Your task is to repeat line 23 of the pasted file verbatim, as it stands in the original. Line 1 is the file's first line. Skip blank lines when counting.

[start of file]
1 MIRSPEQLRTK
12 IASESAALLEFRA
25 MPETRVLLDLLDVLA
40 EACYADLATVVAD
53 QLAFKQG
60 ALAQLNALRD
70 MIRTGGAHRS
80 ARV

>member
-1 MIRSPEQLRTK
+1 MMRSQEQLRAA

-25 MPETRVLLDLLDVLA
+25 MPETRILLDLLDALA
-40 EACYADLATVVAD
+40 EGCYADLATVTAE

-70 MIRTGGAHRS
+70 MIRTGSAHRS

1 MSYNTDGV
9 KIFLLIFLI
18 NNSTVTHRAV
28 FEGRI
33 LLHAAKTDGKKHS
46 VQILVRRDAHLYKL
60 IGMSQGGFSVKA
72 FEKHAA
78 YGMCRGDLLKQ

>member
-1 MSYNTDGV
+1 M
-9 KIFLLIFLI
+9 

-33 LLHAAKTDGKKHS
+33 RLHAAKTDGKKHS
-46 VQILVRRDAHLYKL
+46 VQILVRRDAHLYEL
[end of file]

46 VQILVRRDAHLYKL